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FIGURE 1. (A) Location of rain forest patches in Fray Jorge National Park, Chile, at 30°S. (B) Directionality of fog and atmospheric resource inputs to forest patches in Fray Jorge.

Sampling Design and Soil Moisture

To assess intraspecific variation in leaf traits, xylem vessel traits and hydraulic conductivity of A. punctatum across the SM gradient produced within patches by fog influx, we sampled four forest patches separated by at least 200 m from one another. For logistic reasons, due to the number of simultaneous measurements per patch, we selected two small (<1 ha) and two large patches (>20 ha) corresponding to the extremes of the distribution of patch sizes in the mosaic studied (Table 1; Barbosa et al., 2010). Patches were subdivided into three zones according to spatial variation in fog influx: windward edge, patch core, and leeward edge, and five individuals of A. punctatum (dbh > 10 cm) per zone per patch were sampled (5 trees × 3 zones × 4 forest patches = 60). Five measurements of volumetric SM were recorded during summer (January 2010) for each tree using a hand-held TDR probe (Fieldscout TDR 100, Spectrum Technologies, Illinois, USA). Measurements were collected after clearing away leaf litter and subaerial roots directly beneath the tree crown. To assess the real water status of plants, we measured leaf water potentials at predawn (ψPD, MPa) between 0500 and 0700 h and at midday (ψMD, MPa) between 1100 and 1300 h during summer using a pressure chamber (Scholander-type, model 1000 PMS, Albany, NY, USA). We measured five leaves of each of the five individuals per zone.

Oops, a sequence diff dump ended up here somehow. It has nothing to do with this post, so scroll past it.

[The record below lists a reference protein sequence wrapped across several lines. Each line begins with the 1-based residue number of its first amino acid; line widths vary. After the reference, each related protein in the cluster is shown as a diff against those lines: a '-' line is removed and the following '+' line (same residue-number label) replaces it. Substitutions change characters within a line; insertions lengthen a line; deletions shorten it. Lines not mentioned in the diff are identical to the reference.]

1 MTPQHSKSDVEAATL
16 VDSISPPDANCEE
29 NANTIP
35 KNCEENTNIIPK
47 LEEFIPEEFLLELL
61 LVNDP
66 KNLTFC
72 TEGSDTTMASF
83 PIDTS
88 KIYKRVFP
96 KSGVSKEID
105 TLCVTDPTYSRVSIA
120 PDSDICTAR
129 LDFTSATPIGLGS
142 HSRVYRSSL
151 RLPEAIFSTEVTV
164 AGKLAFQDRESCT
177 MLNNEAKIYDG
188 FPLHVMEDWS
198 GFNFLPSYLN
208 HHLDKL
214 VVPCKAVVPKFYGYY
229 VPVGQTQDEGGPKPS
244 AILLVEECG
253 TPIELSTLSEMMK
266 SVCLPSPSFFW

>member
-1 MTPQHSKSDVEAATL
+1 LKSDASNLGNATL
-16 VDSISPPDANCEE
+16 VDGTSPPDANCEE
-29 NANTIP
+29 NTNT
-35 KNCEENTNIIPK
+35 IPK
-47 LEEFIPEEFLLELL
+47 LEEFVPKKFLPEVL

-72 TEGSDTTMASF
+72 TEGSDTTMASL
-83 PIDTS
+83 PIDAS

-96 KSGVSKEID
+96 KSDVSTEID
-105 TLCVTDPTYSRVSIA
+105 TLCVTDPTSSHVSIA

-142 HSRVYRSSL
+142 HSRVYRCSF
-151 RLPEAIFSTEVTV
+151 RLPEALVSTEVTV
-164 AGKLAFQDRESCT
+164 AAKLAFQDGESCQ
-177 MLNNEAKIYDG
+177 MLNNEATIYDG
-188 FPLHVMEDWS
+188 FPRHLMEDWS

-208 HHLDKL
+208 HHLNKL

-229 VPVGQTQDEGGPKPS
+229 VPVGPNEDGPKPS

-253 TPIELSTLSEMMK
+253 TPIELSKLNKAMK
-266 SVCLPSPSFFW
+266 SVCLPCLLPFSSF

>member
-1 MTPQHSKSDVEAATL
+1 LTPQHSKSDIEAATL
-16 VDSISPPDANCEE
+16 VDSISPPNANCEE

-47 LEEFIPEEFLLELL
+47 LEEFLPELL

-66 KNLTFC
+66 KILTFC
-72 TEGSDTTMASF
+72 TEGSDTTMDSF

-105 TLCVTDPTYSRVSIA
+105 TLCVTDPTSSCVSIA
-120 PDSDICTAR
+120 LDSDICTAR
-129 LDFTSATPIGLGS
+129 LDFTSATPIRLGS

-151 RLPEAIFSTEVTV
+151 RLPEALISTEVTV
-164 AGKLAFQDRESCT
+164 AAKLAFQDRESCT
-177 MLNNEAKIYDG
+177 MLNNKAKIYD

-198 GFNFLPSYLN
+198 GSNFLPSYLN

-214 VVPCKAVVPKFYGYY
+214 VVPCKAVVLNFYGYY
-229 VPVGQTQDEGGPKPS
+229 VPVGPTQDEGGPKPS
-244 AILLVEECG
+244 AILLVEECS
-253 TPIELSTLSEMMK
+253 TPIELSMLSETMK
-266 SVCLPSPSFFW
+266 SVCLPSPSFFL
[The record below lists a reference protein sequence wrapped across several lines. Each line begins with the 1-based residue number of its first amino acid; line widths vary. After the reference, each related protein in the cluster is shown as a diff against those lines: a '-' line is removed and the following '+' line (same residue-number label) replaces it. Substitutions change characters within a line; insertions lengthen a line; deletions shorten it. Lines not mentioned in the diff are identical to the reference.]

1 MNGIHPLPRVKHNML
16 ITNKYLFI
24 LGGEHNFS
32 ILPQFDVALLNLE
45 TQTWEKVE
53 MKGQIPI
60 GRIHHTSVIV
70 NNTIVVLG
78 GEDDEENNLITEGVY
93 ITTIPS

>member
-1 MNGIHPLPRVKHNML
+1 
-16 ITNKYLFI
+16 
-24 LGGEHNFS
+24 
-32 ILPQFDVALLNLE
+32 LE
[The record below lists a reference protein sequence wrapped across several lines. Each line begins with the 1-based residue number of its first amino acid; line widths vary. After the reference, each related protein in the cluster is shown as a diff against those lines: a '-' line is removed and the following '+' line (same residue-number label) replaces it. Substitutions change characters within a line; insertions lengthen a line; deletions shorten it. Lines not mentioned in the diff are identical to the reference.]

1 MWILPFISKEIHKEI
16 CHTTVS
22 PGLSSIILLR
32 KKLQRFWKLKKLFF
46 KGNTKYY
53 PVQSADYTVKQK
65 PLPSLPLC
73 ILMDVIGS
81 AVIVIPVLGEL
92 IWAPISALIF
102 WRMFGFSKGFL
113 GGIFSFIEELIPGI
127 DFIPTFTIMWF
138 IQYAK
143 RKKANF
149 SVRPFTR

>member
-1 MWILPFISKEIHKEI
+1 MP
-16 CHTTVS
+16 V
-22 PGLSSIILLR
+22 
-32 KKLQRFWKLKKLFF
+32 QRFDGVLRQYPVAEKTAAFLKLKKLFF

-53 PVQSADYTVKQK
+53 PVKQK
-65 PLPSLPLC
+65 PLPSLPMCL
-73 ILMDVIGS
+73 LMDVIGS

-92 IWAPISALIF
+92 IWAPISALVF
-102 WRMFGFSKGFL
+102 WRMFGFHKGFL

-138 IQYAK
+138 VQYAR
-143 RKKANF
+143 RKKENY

TABLE 1
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TABLE 1. Characterization of forest patches, including differences in mean values for microclimatic variables and relative basal area for all live stems (>5 cm dbh; Gutiérrez et al., 2008; Barbosa et al., 2010).

Leaf Traits